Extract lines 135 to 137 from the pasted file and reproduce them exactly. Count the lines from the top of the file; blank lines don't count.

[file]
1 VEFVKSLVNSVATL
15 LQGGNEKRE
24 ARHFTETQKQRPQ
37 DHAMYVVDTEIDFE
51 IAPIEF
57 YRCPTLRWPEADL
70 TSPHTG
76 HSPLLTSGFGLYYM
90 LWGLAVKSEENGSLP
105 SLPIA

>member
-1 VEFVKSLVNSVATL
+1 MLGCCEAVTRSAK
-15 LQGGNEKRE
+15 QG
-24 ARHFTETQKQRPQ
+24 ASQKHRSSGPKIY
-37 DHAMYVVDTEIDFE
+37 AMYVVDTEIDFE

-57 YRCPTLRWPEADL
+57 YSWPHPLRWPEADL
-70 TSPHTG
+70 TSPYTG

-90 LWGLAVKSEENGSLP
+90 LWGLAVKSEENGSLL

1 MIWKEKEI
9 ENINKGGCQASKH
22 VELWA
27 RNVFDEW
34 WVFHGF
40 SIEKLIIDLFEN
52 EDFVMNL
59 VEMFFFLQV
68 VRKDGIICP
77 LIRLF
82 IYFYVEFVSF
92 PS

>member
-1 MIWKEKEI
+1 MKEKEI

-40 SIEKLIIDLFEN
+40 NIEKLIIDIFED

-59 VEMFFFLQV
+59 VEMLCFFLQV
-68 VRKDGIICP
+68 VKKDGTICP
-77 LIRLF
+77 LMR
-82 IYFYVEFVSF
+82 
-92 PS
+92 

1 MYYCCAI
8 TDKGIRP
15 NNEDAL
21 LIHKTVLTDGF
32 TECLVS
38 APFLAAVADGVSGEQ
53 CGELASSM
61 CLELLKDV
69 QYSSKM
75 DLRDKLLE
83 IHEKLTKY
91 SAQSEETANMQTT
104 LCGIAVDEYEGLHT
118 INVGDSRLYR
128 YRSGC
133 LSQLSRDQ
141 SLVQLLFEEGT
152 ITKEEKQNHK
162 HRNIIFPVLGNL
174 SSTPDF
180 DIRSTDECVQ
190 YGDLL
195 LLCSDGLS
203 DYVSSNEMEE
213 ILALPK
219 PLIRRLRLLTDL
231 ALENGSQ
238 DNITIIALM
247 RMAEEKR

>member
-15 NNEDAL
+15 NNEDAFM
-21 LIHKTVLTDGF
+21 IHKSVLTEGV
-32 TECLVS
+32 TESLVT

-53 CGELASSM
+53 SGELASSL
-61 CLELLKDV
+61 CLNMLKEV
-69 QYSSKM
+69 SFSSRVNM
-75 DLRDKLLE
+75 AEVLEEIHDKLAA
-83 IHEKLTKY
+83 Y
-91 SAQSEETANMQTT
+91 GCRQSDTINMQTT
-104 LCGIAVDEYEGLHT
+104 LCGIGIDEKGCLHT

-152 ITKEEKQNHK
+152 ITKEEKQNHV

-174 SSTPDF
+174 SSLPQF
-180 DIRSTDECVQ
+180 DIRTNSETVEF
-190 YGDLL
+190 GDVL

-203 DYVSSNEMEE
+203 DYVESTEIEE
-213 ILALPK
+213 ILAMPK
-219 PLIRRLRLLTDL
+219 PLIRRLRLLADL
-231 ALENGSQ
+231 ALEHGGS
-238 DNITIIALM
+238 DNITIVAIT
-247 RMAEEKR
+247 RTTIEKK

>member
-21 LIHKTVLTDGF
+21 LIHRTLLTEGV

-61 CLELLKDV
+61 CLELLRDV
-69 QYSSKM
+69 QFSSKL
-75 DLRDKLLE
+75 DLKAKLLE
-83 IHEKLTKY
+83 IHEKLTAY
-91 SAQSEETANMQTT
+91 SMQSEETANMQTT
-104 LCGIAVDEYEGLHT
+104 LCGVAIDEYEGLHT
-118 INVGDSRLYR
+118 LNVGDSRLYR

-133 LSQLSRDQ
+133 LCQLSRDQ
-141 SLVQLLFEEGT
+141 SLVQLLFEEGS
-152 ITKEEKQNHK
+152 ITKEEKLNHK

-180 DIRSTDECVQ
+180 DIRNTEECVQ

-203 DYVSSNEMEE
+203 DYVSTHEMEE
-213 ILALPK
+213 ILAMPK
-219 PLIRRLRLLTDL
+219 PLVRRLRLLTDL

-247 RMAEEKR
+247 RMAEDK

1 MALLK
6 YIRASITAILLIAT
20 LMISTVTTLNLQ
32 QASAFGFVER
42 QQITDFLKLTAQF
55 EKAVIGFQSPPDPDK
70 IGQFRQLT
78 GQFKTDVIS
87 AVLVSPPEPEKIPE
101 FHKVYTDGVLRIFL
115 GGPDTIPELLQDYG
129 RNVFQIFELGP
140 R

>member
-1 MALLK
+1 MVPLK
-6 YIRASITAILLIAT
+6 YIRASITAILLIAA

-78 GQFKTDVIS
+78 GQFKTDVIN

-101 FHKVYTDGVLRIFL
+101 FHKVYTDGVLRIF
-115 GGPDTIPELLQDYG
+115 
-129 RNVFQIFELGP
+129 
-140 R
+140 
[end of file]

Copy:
+91 SMQSEETANMQTT
-104 LCGIAVDEYEGLHT
+104 LCGVAIDEYEGLHT